A Claopodium Moss - Claopodium crispifolium
Plants: Pleurocarpous (Vitt 1988). Growing in uncrowded mats, green or green with yellow tones (FNA 2014), eventually turning brown (Lawton 1971). Stems creeping, somewhat pinnate, 4-8 cm long; paraphyllia not present (FNA 2014).
Leaves: Curved inward and twisted when dry, upright and spreading when wet, egg-shaped, to 3 mm in length (FNA 2014), 0.4-0.8 mm in width, sometimes curving to one side, narrowing to the long hair-point (Lawton 1971); leaf tip a long acumen, piliferous (FNA 2014), the hair-point hyaline; base with auricles extending down the stem (Lawton 1971); margins finely saw-toothed, bordered; costa pellucid, not reaching the apex, the dorsal side smooth. Branch leaves resembling stem leaves (FNA 2014).
Leaf Cells: Alar cells not distinct from surrounding cells; upper medial laminal cells nearly square to 6-sided, each cell with 1 papilla (FNA 2014); cells of the hair-point long, without papillae; juxtacostal basal cells long and thin, a little porose; margins consisting of smooth, slender cells in 1 or 2 series. Cells of branch leaf hair-points and margins not so distinguished from surrounding cells as those of the stem leaves (Lawton 1971).
Claopodium bolanderi is similar to C. crispifolium, but occurs at higher elevations (to about 6560 feet) and grows more often on rock rather than wood (Lawton 1971).
North American Range
AK, BC and AB, s to CA, ID and MT (FNA 2014). Known in Montana from Flathead, Glacier, and Lake Counties (Elliott 2014).
Observations in Montana Natural Heritage Program Database
Number of Observations:
(Click on the following maps and charts to see full sized version)
Map Help and Descriptions
(Observations spanning multiple months or years are excluded from time charts)
Wet soil (Elliott 2016), decaying wood, soil over stones, on the bottoms of trees (FNA 2014).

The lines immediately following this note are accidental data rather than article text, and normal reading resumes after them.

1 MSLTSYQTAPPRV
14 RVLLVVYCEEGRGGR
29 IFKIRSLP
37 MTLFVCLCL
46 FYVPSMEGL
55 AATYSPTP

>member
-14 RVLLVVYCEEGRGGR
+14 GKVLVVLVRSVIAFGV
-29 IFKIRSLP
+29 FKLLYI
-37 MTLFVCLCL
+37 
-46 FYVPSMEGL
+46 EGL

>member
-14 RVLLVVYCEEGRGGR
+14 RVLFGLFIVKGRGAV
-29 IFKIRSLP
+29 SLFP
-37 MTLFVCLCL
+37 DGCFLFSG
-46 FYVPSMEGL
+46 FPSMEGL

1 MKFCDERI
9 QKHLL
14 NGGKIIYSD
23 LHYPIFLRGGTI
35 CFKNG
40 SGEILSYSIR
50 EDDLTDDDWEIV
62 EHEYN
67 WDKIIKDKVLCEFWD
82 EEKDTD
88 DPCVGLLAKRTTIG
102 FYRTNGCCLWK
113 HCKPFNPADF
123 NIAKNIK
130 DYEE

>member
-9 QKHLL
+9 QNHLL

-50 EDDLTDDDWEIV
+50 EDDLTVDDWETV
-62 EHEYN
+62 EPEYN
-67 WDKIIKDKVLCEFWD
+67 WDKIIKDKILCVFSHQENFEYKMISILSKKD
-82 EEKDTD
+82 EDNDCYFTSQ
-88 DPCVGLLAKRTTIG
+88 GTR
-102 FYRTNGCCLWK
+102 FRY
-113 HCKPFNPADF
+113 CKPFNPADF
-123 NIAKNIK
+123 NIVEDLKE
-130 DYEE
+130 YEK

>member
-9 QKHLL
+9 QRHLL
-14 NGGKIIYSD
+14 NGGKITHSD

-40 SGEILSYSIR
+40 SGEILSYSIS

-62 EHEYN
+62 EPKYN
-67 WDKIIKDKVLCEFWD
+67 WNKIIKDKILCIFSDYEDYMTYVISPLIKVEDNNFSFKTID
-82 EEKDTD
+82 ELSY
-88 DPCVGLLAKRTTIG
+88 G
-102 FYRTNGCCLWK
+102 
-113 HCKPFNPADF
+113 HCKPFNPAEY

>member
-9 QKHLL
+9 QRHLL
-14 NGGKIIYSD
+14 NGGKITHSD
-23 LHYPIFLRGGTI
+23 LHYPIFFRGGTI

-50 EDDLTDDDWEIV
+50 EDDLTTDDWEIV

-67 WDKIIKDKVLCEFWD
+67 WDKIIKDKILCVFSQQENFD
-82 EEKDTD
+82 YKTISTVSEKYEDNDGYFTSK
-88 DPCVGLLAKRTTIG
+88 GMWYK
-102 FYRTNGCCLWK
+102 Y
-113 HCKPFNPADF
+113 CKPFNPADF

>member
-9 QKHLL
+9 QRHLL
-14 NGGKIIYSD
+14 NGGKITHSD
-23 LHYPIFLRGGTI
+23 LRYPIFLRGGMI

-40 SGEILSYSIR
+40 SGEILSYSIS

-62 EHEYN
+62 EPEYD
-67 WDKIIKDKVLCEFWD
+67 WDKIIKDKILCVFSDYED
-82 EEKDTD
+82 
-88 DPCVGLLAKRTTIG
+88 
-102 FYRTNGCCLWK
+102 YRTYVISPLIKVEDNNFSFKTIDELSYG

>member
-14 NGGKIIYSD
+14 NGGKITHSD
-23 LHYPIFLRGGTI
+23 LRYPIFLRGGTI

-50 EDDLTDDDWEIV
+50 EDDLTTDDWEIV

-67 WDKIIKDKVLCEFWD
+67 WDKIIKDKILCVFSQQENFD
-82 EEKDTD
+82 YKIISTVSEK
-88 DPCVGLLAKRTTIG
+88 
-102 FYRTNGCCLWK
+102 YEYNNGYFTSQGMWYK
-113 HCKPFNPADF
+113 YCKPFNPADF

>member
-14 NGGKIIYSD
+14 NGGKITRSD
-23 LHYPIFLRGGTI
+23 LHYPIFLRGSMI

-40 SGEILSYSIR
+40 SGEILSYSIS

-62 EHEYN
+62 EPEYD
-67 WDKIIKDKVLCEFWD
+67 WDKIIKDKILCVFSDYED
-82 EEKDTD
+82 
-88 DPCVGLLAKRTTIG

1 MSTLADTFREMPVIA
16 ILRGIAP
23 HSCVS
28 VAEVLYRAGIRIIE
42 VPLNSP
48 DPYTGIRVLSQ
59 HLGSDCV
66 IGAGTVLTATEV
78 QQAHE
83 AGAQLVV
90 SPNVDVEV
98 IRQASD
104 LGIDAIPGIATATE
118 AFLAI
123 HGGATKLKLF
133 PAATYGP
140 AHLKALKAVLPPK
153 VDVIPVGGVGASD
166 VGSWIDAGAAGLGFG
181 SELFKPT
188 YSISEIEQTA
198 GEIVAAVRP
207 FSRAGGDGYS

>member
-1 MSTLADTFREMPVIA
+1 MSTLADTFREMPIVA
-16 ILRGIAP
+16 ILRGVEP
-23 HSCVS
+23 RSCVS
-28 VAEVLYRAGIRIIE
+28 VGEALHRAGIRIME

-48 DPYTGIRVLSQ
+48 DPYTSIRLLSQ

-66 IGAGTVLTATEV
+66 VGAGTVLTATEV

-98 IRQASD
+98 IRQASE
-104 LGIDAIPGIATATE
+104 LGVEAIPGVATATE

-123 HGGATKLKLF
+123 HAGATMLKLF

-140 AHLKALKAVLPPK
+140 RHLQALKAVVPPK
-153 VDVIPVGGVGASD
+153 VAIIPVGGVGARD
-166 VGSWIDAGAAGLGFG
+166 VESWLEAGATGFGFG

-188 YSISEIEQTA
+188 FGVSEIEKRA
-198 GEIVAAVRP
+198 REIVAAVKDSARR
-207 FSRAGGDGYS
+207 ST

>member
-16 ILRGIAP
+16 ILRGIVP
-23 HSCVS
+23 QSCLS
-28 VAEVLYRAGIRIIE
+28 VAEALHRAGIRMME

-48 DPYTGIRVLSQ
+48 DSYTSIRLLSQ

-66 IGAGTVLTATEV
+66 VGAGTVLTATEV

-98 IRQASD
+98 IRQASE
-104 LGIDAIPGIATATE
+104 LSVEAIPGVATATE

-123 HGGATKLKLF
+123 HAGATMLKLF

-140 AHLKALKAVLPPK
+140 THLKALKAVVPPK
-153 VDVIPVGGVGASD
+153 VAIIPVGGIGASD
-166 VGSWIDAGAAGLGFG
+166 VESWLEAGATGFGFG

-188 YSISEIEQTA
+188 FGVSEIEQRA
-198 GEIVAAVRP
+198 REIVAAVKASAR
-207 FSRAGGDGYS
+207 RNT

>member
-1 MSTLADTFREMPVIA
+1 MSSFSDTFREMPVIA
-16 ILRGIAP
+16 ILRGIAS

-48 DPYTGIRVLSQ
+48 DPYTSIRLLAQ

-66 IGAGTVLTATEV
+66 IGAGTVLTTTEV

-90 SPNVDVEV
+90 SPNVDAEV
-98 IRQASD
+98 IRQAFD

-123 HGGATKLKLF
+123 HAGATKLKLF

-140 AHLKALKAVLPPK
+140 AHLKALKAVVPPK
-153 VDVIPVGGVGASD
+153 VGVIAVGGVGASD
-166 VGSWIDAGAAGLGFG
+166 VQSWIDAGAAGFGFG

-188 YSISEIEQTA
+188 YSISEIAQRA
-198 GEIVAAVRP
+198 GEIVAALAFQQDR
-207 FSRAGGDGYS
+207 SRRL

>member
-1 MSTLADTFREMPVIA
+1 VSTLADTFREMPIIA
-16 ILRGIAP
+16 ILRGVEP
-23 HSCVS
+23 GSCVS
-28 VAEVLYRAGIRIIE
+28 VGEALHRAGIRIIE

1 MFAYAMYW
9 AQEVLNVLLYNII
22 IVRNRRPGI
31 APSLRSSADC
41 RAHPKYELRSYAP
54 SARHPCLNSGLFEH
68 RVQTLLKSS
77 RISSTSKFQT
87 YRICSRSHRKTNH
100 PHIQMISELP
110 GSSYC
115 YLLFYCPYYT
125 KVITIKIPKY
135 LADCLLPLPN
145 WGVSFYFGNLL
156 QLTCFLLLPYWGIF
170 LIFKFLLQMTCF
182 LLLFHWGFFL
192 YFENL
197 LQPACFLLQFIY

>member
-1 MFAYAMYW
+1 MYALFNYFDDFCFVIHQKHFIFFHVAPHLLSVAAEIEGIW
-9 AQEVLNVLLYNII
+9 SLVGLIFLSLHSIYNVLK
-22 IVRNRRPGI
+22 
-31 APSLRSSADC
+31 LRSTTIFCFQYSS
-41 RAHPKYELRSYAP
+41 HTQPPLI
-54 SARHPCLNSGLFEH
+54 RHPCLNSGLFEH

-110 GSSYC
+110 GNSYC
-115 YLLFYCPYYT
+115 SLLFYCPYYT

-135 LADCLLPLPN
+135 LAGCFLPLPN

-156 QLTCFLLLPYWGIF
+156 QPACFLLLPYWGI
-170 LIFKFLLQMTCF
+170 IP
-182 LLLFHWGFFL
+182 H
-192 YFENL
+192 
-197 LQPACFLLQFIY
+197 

Dioicous. Perigonia tiny, occurring on the stems, the perigonial leaves ca 0.5 mm in length. Perichaetia arising from the stem, lighter in color, with longer acumina (Lawton 1971). Seta coarse, 10-20 mm tall. Capsule brown, 1.5-3 mm in length, nearly level to inclined, contracted proximal to the mouth when dry; operculum long-beaked (FNA 2014), frequently as long as the theca and somewhat askew (Lawton 1971); exostome divisions lance-shaped, bordered, with numerous delicate ridges and papillae, the papillae above and below; endostome cilia knobby (FNA 2014).
Specialized vegetative reproduction not present (FNA 2014).
- Literature Cited AboveLegend: View Online Publication
- Elliott, J.C. and A.K. Pipp. 2018. A Checklist of Montana Mosses (1880-2018). Updated 3 January, 2020. Montana Natural Heritage Program, Helena, Montana. 73 pp.
- Flora of North America Editorial Committee, eds. 2014. Flora of North America North of Mexico. Volume 28. Bryophytes: Mosses, Part 2. Oxford University Press, Inc., NY. xxi + 702 pp.
- Lawton, E. 1971. Moss Flora of the Pacific Northwest. Hattori Botanical Laboratory. Japan: Yamabuki-cho, Shinjuku-ku, Tokyo. 362 pages plus appendices.
- Vitt, D. J. Marsh, and R. Bovey. 1988. Mosses, Lichens & Ferns of Northwest North America. Seattle, WA: University of Washington Press. 296 p.
- Additional ReferencesLegend: View Online Publication
Do you know of a citation we're missing?
- Lawton, E. 1971. Keys for the Identification of the Mosses on the Pacific Northwest. Reprinted from 'Moss Flora of the Pacific Northwest'. Published as Supplement No. 2 of the Journal of the Hattori Botanical Laboratory. Nichinan, Miyazaki, Japan. 66 pp.
- Malcolm, B., N. Malcolm, J. Shevock, and D. Norris. 2009. California Mosses. Nelson, New Zealand: Micro-Optics Press. 430 pp.